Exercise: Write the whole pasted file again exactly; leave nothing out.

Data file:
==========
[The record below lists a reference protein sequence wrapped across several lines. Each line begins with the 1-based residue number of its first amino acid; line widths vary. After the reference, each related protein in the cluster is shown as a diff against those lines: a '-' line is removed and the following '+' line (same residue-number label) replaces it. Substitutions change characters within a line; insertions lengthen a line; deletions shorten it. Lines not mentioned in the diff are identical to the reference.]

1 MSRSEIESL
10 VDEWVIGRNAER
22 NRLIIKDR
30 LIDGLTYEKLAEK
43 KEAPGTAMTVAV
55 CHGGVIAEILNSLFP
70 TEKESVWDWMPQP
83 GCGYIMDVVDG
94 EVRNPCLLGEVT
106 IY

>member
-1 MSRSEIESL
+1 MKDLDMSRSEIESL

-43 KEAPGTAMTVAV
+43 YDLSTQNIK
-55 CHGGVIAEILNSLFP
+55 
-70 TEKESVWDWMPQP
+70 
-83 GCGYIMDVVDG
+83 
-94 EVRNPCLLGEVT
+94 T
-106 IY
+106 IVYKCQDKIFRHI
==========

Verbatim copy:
[The record below lists a reference protein sequence wrapped across several lines. Each line begins with the 1-based residue number of its first amino acid; line widths vary. After the reference, each related protein in the cluster is shown as a diff against those lines: a '-' line is removed and the following '+' line (same residue-number label) replaces it. Substitutions change characters within a line; insertions lengthen a line; deletions shorten it. Lines not mentioned in the diff are identical to the reference.]

1 MSRSEIESL
10 VDEWVIGRNAER
22 NRLIIKDR
30 LIDGLTYEKLAEK
43 KEAPGTAMTVAV
55 CHGGVIAEILNSLFP
70 TEKESVWDWMPQP
83 GCGYIMDVVDG
94 EVRNPCLLGEVT
106 IY

>member
-1 MSRSEIESL
+1 MKDLDMSRSEIESL

-43 KEAPGTAMTVAV
+43 YDLSTQNIK
-55 CHGGVIAEILNSLFP
+55 
-70 TEKESVWDWMPQP
+70 
-83 GCGYIMDVVDG
+83 
-94 EVRNPCLLGEVT
+94 T
-106 IY
+106 IVYKCQDKIFRHI